Buck: 246-inch non-typical (rough score only)
Hunter: Jay Price
Location: Southeast Kansas
Time of Year: Early October
Weapon: Hoyt Trykon XL Compound Bow and Rage Broadheads
Kansas resident Jay Price was a little nervous as he slipped on his camo, grabbed his bow and began easing toward his impromptu ground blind. His jitters were understandable considering he and good buddy Rick Arnall had witnessed a Sunflower State monster, as well as another gagger buck, feeding in a small hayfield the previous evening barely 50 yards from his ambush location. Yeah, his anticipation was running full-throttle.
Jay has called Kansas home for nearly a decade, and over the years he has managed to arrow several Kansas and Oklahoma whoppers topping 140 to 150 inches. But when he saw the 200-plus-inch buck lazily feeding in the hayfield with another dozen or so deer, he knew he was looking at a buck of a different caliber.
“We were 800 to 900 yards away when we first saw him,” explained Jay, “and he still looked huge compared to the other deer on the field, even to the 160-inch 10 that was with him.”
Jay had only hunted this particular 20-acre farm a handful of times the previous season and had only seen a handful of deer during those visits.
He never saw a deer that first evening while hiding on the ground beneath the hedgerow tree. He tried the same strategy the following morning, but it produced the same result. Disappointed that the buck may have only been passing through the area, but grateful just to have seen such a specimen, Jay decided to hang a treestand after that morning hunt closer to the field’s corner.
He arrived back at the farm around 4 p.m. that day, and after dousing his rubber boots and clothing with both Tink’s 69 and #1 Doe-P scent lures, he headed to his stand for the evening vigil. Hoping the buck was still in the area, he continually scanned up and down the hedgerow and hayfield looking for movement. But the only activity he saw was a family of skunks that apparently had a home close to his stand. Jay’s discouragement increased as the evening shadows lengthened and the sun set without a hint of a whitetail movement.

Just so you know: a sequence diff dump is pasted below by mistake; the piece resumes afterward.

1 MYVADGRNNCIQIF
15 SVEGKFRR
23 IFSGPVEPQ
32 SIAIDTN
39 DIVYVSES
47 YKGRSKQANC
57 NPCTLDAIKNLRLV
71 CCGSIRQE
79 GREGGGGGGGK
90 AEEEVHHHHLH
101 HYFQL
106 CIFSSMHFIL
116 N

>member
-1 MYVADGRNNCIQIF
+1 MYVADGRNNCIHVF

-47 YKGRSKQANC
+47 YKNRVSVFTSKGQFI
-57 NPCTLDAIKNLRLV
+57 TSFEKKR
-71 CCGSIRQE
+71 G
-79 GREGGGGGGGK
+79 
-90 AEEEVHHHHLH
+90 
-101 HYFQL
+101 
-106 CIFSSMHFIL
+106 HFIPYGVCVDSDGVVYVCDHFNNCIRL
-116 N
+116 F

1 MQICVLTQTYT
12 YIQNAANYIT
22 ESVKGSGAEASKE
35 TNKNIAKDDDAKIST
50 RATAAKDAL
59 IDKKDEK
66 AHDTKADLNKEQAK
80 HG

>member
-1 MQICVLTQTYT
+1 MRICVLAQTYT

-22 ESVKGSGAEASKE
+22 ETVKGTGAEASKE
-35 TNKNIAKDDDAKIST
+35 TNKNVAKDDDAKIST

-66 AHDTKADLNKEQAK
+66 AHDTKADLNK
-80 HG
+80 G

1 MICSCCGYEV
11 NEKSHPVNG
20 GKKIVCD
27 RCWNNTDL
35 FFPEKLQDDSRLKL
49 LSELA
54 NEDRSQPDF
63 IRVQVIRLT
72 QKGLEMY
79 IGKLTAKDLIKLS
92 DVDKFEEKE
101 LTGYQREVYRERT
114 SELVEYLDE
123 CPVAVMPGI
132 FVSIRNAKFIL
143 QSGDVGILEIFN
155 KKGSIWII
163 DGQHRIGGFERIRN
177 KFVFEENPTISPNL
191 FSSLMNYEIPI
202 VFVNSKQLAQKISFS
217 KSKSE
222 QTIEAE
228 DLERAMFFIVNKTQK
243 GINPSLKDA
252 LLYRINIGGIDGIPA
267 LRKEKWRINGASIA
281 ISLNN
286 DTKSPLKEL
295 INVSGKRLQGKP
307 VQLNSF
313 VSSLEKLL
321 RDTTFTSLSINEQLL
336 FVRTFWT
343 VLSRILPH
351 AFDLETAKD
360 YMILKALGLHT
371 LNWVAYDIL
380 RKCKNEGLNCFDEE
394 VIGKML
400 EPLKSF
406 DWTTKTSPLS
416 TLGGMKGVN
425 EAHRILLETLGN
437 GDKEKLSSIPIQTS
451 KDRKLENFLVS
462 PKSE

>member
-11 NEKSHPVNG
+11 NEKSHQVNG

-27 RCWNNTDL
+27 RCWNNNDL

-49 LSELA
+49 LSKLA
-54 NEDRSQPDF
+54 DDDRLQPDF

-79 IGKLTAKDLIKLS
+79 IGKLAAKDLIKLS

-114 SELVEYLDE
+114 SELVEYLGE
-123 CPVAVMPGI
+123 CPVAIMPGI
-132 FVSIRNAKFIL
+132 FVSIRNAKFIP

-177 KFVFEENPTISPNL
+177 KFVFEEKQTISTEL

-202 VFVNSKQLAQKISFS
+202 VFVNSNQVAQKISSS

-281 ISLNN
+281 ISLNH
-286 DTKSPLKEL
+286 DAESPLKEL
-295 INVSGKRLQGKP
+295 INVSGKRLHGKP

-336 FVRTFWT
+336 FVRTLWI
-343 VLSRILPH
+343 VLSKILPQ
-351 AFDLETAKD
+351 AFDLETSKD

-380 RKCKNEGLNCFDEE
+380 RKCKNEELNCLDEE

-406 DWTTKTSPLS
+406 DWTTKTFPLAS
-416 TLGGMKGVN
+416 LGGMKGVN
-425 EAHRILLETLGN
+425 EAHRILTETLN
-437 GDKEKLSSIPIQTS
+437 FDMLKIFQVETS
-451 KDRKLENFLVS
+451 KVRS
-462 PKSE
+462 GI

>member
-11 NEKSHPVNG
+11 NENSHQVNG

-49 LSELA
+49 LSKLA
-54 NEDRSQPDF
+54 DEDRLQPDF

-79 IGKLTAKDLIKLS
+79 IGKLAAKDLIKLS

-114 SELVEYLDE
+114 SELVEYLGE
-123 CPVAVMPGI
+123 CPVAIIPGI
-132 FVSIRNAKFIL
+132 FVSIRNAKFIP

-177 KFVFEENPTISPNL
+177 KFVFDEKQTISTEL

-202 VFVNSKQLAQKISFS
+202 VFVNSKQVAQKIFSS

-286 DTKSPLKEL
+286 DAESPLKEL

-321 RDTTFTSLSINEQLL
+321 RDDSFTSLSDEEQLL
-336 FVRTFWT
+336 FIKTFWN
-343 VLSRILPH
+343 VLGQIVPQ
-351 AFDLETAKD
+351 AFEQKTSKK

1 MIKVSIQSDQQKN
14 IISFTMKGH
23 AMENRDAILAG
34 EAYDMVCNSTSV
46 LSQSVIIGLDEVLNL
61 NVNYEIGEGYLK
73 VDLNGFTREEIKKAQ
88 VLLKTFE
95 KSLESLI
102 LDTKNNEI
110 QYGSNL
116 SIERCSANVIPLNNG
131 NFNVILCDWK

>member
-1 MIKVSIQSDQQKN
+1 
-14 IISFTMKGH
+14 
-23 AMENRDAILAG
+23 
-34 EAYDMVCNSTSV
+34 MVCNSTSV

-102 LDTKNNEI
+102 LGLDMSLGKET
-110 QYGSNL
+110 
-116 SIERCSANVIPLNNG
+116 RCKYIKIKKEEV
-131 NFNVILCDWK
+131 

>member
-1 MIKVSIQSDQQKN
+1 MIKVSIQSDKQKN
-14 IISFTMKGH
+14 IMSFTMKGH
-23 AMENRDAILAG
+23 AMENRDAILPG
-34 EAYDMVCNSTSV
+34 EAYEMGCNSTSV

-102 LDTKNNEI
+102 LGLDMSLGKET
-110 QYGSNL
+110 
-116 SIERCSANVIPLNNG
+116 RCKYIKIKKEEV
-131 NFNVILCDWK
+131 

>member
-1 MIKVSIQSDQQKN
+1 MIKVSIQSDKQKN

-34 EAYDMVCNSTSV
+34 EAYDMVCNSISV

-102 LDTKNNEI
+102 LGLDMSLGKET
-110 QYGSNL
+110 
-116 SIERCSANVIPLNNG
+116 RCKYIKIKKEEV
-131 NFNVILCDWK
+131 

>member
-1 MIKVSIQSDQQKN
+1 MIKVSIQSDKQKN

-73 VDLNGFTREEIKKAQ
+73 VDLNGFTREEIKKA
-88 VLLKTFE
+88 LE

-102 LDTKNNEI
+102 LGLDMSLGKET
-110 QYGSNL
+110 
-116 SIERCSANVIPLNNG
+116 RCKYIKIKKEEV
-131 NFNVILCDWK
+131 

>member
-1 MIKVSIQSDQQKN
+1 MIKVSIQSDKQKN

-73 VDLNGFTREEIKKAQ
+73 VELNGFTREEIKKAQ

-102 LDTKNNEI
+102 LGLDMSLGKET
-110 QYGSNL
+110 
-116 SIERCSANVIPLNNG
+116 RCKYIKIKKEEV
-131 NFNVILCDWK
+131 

Having pretty much lost hope that he would even see a deer that evening, he started making plans to exit his 20-foot perch. At 6:45 p.m., he stood to leave. But he caught movement behind his stand. Noticing a deer’s leg first, and then an enormous set of antlers through the screen of thick brush, Jay knew in an instant it was a big buck.
“I couldn’t tell for sure which buck it was,” he exclaimed, “but I knew he was bigger than anything I had ever shot!” He grabbed his bow and brought the string to his cheek as the buck hunched over, doctoring a scrape. Jay took the shot at 23 yards, and upon impact the buck flipped forward, got back to his feet and bounded through the hedge row.
Following the paintbrush-like blood trail, Jay easily found his Kansas surprise. He was obviously dumbfounded. The moose-like rack was enormous, standing more than 2 feet tall with 7-inch bases, 25-inch main beams and up to 17 inches of palmated mass in one measurement. It’s uncertain just where this buck will end up after the 60-day drying period, but it will definitely be a top contender in the Pope & Young record book this season.
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